Why in News?
Recently West Bengal govt approved the setting up of a legislative council in the state which was abolished 50 years ago by a coalition govt of the left.
Syllabus–GS2: State Legislature.
Currently, only 6 states have a Legislative Council- Andhra Pradesh, Bihar, Karnataka, Maharashtra, Telangana & UP.
West Bengal’s Council
- The West Bengal Legislative Council remained in existence till 1969. But it was events in the second chamber two years prior that led to its abolition.
- The fourth general elections held in 1967 led to the Congress losing power in multiple states.
- In West Bengal, the United Front, a coalition of 14 parties, formed the government with Congress in the Opposition. Chief Minister Ajoy Kumar Mukherjee led the government with Jyoti Basu as the Deputy CM. But the coalition did not last long, and Governor Dharam Vira dismissed the government after eight months.
- P C Ghosh, an independent MLA who had earlier been Chief Minister, once again assumed the post with the support of the Congress.
- Different scenes played out in the two Houses of the West Bengal legislature. In the Assembly, the Speaker called the Governor’s actions unconstitutional. But the Congress-dominated council passed a resolution expressing confidence in the Ghosh-led government.
- This resolution sounded the death knell for the Legislative Council.
Origin of Legislative Councils:
- It has a long history that started with the Montagu-Chelmsford reforms which led to the formation of the Council of States at the national level in 1919.
- The GOI Act 1935 set up bicameral legislation in Indian provinces.
- That paved way for the functioning of the Legislative Council in Bengal in 1937.
- The Constitution framers initially provided legislative councils for Bihar, Bombay, Madras Punjab, the United Province & West Bengal & gave the power to abolish the second chamber.
- It also gave Legislative Assembly the power to override the Council in case of disagreement.
- It also capped Council membership to 1/3rd of the Legislative Assembly (Article 171(1)).
- Article 168 empowers the Legislative Assembly to create or abolish a Legislative Council by passing a resolution with 2/3rd majority of the Assembly members.
- Then the bill to this effect has to be passed by parliament.
Arguments against Legislative Council:
- During Constitutional debates, there was disagreement on having the 2nd chamber in states.
- The arguments that support in case of Rajyasabha did not cut ice with many members when it came to the Legislative Council.
- Prof K T Shah said that the Legislative Council involve considerable outlay on the account of salaries & allowances of Members.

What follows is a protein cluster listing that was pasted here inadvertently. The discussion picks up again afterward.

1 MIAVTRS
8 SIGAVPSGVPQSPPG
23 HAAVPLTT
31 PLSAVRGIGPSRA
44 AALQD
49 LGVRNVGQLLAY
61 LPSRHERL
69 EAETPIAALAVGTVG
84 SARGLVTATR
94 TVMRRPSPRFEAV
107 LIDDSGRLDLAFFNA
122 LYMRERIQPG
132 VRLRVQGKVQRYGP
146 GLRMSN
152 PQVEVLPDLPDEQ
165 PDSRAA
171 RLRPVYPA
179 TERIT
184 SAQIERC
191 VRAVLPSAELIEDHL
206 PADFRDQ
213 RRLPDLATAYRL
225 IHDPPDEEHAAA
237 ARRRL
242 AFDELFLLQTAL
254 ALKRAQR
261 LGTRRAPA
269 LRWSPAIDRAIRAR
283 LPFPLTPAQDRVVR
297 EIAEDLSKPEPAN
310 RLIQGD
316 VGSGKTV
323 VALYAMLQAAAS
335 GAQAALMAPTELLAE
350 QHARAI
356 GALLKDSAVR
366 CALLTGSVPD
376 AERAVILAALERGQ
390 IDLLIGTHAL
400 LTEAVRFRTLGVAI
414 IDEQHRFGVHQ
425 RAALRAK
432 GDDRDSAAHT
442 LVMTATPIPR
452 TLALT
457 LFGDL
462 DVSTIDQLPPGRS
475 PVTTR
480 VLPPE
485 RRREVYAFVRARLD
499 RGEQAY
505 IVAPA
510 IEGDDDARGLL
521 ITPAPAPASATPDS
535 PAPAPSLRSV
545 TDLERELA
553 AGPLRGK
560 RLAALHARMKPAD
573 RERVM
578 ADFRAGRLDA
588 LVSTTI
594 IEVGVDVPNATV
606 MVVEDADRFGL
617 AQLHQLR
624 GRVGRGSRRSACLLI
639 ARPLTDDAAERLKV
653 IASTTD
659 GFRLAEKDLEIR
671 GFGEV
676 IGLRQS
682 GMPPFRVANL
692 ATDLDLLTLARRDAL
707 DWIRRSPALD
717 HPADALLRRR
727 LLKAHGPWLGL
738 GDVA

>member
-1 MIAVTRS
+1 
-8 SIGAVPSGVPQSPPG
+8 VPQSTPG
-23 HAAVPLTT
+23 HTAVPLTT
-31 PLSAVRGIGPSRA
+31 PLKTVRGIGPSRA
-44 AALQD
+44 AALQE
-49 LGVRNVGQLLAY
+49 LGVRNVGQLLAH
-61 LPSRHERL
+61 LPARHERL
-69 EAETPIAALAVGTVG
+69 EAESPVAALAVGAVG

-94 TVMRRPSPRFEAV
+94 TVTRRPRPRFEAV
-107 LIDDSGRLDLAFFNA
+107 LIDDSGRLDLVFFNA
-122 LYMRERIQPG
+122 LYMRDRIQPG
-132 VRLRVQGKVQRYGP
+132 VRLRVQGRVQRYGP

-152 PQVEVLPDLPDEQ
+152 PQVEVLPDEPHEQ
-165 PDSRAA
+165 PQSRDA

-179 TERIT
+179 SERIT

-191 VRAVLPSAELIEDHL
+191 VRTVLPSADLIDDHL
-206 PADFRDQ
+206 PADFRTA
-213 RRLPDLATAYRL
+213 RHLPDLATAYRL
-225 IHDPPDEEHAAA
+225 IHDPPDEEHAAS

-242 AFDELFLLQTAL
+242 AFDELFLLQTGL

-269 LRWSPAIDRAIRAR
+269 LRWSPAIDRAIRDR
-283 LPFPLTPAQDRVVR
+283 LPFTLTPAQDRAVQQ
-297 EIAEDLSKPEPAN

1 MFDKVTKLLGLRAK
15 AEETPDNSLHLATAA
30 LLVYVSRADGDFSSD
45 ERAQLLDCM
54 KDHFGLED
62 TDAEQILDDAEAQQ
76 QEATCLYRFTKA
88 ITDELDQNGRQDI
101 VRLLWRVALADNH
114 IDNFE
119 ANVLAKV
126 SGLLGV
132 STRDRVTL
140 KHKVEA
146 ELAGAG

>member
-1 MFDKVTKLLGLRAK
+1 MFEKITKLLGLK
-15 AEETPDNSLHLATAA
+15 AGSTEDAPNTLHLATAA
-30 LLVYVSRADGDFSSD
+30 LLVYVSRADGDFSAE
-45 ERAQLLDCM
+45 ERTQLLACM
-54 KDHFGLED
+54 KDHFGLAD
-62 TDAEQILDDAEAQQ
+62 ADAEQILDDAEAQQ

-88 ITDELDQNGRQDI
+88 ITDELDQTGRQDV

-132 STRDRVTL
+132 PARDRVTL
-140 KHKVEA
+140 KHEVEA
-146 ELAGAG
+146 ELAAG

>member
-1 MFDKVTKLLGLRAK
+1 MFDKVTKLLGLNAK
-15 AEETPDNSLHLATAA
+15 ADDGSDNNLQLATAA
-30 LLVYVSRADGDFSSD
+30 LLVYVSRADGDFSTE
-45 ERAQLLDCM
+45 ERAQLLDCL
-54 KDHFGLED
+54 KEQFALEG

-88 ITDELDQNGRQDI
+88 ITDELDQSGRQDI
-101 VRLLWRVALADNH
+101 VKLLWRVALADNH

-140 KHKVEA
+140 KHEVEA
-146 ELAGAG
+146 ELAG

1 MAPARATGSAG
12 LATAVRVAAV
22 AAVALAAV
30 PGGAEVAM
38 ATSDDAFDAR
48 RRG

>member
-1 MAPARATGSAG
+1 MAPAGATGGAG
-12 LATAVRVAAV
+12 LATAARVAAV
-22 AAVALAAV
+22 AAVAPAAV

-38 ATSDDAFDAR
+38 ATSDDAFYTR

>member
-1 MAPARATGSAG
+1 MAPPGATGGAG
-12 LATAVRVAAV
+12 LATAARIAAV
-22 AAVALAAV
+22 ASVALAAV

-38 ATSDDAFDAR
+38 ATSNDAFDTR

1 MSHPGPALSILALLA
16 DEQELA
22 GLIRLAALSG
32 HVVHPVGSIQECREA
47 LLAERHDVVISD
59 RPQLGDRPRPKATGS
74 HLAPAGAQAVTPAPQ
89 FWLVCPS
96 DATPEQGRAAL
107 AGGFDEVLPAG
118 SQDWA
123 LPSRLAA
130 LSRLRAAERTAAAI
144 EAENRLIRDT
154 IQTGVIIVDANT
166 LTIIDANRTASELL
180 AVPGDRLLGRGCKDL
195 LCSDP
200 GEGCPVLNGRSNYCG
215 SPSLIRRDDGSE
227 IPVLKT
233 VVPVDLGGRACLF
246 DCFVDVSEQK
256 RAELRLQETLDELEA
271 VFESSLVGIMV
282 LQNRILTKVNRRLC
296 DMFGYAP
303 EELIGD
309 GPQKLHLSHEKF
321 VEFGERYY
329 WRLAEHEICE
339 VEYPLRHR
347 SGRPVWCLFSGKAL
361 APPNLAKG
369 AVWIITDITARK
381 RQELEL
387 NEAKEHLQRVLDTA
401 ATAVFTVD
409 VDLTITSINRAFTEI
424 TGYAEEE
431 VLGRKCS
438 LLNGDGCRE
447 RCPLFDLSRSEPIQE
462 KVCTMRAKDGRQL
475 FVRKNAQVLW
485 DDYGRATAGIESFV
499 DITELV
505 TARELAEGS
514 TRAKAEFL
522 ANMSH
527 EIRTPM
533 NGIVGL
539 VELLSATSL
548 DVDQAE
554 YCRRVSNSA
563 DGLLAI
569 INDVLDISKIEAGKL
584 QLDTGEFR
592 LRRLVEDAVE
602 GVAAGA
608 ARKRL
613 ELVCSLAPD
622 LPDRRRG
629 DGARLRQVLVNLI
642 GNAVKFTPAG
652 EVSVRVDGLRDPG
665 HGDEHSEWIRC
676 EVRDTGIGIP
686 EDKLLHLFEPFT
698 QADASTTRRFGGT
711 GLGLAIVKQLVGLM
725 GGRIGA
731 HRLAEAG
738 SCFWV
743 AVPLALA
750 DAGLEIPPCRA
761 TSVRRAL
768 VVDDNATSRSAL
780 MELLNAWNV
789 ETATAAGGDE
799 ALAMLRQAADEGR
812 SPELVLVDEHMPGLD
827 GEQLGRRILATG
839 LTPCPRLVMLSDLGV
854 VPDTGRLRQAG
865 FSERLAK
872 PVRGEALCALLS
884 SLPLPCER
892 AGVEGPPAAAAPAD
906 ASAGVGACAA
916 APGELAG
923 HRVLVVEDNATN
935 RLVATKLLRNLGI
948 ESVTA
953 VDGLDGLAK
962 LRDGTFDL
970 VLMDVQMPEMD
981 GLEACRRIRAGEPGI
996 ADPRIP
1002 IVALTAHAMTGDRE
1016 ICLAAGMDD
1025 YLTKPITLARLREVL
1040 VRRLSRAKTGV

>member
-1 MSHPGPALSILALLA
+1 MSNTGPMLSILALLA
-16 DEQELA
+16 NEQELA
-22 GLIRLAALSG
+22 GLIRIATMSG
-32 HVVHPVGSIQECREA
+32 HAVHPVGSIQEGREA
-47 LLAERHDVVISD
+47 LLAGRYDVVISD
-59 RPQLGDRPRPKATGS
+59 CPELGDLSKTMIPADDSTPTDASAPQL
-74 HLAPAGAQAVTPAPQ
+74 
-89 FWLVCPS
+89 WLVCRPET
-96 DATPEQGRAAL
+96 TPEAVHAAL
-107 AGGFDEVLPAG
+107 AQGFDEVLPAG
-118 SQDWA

- They only aid party leaders to distribute more patronage & only help in obstructing or delaying the necessary legislation.
- Powers of the Legislative Councils are limited and hardly impose any effective check on the Assemblies. Whether a Bill is approved by the Council or not, the assembly can still go ahead after four months.
- It serves only as a stronghold of vested interests of people, who are not interested in legislation. Instead, they may block such legislation initiated by popularly elected Legislative Assembly.
- Legislative Council can be utilized to accommodate discredited party-men who may not be returned to the Assemblies.
Arguments in Favour: Important tool of checks and balances.
- Legislative Council prevents the Legislative Assembly from exercising too much legislation or executive authority.
- Legislative Council provides a platform for diverse representation that acts as a forum for academicians and intellectuals, who are arguably not suited for the rough and tumble of electoral politics.
- The Councils also had a track record of sincere work, relevant amendments brought, non-confrontational attitude vis-à-vis legislative assembly, decorum and restraint in proceedings and drawing the attention of both government and public to matters of public interest.
Way Forward: –
- Garner had rightly opined that to counterbalance the undue preponderance of the popular element “a conservative force to curb the radicalism of the popular chamber” is essential.
- The State Legislative Councils were established to serve such a purpose. It was expected that the Upper House consisting of graduates, teachers, outstanding persons in the fields of art, literature, science, and social service, would check-mate the radicalism of the lower House.
- They were supposed to serve as a “check upon democratic outbursts” and provide an element of sobriety and second thought.
- However, the second chambers in our States have proved to be ornamental superfluities which a poor country like India can ill afford.
A bicameral legislature provides an opportunity for proper deliberations on important laws and budgets which require careful drafting and sufficient time. Comment.